Words, words, words, words.  Ti-tum, ti-tum, ti-tum.
Nonce sense.  To pass the stones of time . . .
Where are you now, da Vinci?  Psst.  Leo.
Be wary as you sail into my smile.
O Christopher Columbus, test your map
against that which you least expect to find:
my nothing-nuggets, patches at the heart,
the morsels on this continental plate
whose very taste would be the chill of you.
The blankness of the canvas bleeding through
may be the closest that you come.  To me,   
immensity requires an open mind.
What think you, Galileo?  What are those spheres
whose music is the opposite of sound?
These frequent vacancies so tightly crammed
inside my skull you’d think I was the crowned
empress of emptiness (as I am).
What think you, Sigmund?  Am I nuts enough to crack?
Or am I (ah, my Guildenstern) your flute?
The open stops, you know, admit the tune
as much as those foreclosed.  What stops in me  
lie bared beneath the taxi of your hand,
unmanned, unsunken, still to overcome;
your camel hair that waves toward this mirage
with ever-pressing thirst to stake its claim;
your palette that would pluck the very heart
out of my mystery?

The mystery was there, and moved among us
in the first place, although we knew it not.
The mystery was staring at my face
that shuddered on itself and disappeared
like a fume of—.  Except that it was dark.
The terminal was empty.  One green light.
And whatever it was was smoldering on her lap—
No.  I knew exactly what that was.
And as she went up in a plume of smoke
made from my mouth before my very eyes,
that bundle went up also, to find its birth
beneath the playbill of a different night,
under the molehill of a different earth,
when winter would with characterless grace
bequeath my just deserts.


My father was an artist.  Sculpted things.
(That’s the idea, a little conversation.)
Maybe you’ve heard of—no, you wouldn’t have.
A boondock primitive, all arts and crafts.
What was it they called him in Time-Life?
The ‘Junkyard God.’  Our ‘Rodin of the Sticks.’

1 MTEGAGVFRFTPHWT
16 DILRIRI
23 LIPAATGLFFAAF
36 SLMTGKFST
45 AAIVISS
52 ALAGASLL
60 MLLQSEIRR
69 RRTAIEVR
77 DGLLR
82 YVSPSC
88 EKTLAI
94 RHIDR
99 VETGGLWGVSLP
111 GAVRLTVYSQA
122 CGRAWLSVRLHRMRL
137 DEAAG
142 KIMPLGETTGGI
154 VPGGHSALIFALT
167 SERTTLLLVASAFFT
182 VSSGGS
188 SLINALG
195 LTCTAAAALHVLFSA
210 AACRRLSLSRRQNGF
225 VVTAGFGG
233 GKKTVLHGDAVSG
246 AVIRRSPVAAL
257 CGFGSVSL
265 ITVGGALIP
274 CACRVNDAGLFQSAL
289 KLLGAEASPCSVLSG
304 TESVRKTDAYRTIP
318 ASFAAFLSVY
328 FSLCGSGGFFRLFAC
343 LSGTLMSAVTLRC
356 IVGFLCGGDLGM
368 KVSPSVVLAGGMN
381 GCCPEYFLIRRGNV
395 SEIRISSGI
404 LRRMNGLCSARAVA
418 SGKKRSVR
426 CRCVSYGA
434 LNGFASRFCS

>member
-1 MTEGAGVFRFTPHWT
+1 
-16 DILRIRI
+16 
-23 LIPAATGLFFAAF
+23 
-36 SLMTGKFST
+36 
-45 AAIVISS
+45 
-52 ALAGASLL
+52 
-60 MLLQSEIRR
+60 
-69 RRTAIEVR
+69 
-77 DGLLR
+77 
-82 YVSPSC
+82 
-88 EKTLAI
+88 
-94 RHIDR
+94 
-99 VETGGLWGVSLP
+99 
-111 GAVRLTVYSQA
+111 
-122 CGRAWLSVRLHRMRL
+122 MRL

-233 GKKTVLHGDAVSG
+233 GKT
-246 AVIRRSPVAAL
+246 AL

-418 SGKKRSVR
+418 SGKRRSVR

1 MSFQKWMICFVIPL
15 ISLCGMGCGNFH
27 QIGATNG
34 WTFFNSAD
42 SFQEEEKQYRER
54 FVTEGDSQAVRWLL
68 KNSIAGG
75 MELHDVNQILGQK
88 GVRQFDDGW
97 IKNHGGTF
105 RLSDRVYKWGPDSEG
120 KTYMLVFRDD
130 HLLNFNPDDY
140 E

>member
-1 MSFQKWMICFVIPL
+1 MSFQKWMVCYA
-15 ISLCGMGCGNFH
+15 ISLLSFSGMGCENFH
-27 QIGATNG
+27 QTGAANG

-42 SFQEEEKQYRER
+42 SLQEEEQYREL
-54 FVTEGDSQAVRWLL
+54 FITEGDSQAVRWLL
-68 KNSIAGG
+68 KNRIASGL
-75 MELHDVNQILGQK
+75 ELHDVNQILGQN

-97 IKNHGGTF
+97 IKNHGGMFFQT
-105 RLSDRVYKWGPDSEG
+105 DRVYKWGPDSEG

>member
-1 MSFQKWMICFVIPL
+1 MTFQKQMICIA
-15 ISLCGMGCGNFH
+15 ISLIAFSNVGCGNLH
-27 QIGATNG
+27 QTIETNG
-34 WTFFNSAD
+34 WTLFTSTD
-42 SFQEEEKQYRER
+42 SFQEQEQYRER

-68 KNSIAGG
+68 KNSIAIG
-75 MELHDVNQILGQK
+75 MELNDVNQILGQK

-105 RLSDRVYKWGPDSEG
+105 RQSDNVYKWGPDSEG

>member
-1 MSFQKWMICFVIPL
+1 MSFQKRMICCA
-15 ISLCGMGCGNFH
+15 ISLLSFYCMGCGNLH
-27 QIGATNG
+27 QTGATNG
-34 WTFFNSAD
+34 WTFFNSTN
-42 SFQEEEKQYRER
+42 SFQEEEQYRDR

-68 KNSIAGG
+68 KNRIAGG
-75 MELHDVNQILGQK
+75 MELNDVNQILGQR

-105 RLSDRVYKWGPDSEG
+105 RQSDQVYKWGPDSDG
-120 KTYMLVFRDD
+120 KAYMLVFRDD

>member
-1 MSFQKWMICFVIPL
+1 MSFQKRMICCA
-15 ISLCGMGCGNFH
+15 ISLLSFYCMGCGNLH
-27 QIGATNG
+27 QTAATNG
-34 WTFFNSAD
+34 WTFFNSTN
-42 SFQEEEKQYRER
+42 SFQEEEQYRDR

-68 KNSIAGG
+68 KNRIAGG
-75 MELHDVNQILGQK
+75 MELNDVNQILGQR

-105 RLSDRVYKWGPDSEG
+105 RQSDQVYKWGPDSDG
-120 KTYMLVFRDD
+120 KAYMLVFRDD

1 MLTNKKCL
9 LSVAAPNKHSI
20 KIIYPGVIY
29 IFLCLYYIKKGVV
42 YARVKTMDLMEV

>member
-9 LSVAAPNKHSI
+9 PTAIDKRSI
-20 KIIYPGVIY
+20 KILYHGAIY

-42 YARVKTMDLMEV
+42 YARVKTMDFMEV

‘Earthshaking—in a mild, midwestern way.’
People used to flock from miles around,
miles off the highway (there used to be a sign),
to stand in our front yard, take photographs.
The Minister of Cultural Affairs
(whoa whoa whoa whoa whoa—
the Min-i-ster of Cul-tur-al Af-fairs . . .  
Holy baloney! a perfect blank verse line!              Bells sound, the lights in the room
I knew she had it in her.  The auld girl.                  flash on and off, a game show . . .
Somebody grab a pencil, write that down!
‘The Minister of Cultural Affairs’—
Sure it’s not immortal but screw that,
maybe I’ll get a grant!)                                         Bells, lights fade.
Where was I?  dum de-dum de-dum . . .  Ah,			
the bigwigs in Topeka making plans
to get him in the capital.  I mean
his masterwork.  The fruit of twenty years.
Twenty years, and close to seven stories tall,
back of the house, sprung against the fields,
Olympic mess of scrap and burnt-out steel,
chicken wire, water heaters, broken down
tractors, bedsprings, gutters, he didn’t care,
engines, axles, radiators, pumps,  
two twisted harrows jutting at the sky
like arthritic hands at prayer, the spike
of a tapping drill to represent
the steeple, four old shot-up sides of steel
pulled from the bus that rusted in a ditch
after the wreck that killed some local kids
not long before, became the folding doors
that opened on the haywire, busted-up,
light-crazed and jumble-tumble maze he called  
Cathedral.